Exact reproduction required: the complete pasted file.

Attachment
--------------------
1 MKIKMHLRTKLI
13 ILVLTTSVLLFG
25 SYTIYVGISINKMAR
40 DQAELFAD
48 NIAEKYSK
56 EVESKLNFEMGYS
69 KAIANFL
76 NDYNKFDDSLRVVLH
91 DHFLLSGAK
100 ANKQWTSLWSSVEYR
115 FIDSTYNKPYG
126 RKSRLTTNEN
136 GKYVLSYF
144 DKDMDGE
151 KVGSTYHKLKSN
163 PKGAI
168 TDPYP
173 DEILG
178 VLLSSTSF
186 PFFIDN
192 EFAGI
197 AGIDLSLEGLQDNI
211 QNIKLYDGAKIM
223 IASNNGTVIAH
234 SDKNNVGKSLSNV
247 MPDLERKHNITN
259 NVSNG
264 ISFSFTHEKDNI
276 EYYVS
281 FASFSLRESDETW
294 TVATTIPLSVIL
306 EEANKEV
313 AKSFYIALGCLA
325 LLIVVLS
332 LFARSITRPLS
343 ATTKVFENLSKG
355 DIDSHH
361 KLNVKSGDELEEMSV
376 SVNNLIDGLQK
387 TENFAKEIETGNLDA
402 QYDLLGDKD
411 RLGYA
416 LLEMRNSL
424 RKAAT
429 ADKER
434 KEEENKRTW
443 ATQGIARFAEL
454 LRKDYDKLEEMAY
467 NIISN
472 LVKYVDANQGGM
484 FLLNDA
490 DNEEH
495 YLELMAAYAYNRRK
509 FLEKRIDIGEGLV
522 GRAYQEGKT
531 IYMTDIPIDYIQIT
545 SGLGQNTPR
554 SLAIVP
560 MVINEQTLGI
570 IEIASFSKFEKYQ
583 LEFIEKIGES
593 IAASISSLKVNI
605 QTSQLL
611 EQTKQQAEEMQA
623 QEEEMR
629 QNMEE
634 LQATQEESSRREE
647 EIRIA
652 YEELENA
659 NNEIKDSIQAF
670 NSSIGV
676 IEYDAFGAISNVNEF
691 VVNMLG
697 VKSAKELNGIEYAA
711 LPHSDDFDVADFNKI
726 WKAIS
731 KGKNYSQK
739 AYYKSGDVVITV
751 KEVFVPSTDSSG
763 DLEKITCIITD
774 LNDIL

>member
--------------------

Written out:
1 MKIKMHLRTKLI
13 ILVLTTSVLLFG
25 SYTIYVGISINKMAR
40 DQAELFAD
48 NIAEKYSK
56 EVESKLNFEMGYS
69 KAIANFL
76 NDYNKFDDSLRVVLH
91 DHFLLSGAK
100 ANKQWTSLWSSVEYR
115 FIDSTYNKPYG
126 RKSRLTTNEN
136 GKYVLSYF
144 DKDMDGE
151 KVGSTYHKLKSN
163 PKGAI
168 TDPYP
173 DEILG
178 VLLSSTSF
186 PFFIDN
192 EFAGI
197 AGIDLSLEGLQDNI
211 QNIKLYDGAKIM
223 IASNNGTVIAH
234 SDKNNVGKSLSNV
247 MPDLERKHNITN
259 NVSNG
264 ISFSFTHEKDNI
276 EYYVS
281 FASFSLRESDETW
294 TVATTIPLSVIL
306 EEANKEV
313 AKSFYIALGCLA
325 LLIVVLS
332 LFARSITRPLS
343 ATTKVFENLSKG
355 DIDSHH
361 KLNVKSGDELEEMSV
376 SVNNLIDGLQK
387 TENFAKEIETGNLDA
402 QYDLLGDKD
411 RLGYA
416 LLEMRNSL
424 RKAAT
429 ADKER
434 KEEENKRTW
443 ATQGIARFAEL
454 LRKDYDKLEEMAY
467 NIISN
472 LVKYVDANQGGM
484 FLLNDA
490 DNEEH
495 YLELMAAYAYNRRK
509 FLEKRIDIGEGLV
522 GRAYQEGKT
531 IYMTDIPIDYIQIT
545 SGLGQNTPR
554 SLAIVP
560 MVINEQTLGI
570 IEIASFSKFEKYQ
583 LEFIEKIGES
593 IAASISSLKVNI
605 QTSQLL
611 EQTKQQAEEMQA
623 QEEEMR
629 QNMEE
634 LQATQEESSRREE
647 EIRIA
652 YEELENA
659 NNEIKDSIQAF
670 NSSIGV
676 IEYDAFGAISNVNEF
691 VVNMLG
697 VKSAKELNGIEYAA
711 LPHSDDFDVADFNKI
726 WKAIS
731 KGKNYSQK
739 AYYKSGDVVITV
751 KEVFVPSTDSSG
763 DLEKITCIITD
774 LNDIL

>member